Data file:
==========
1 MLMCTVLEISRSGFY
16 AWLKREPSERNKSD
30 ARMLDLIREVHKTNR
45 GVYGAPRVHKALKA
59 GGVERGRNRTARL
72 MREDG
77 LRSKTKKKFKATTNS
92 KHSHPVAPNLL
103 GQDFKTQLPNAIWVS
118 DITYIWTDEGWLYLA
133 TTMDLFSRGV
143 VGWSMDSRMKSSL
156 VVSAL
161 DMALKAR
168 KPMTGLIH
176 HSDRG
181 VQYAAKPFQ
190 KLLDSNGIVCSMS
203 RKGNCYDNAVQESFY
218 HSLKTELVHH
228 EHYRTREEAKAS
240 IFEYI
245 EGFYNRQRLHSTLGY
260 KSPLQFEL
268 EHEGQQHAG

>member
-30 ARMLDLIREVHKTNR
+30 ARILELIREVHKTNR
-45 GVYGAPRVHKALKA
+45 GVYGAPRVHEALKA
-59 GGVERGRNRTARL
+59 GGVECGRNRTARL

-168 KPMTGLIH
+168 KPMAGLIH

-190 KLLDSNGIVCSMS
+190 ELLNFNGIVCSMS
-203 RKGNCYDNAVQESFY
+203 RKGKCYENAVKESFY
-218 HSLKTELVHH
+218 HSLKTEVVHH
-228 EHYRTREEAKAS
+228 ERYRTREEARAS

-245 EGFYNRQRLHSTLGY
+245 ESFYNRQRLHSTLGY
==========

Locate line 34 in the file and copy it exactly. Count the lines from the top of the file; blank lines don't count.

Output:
+168 KPMAGLIH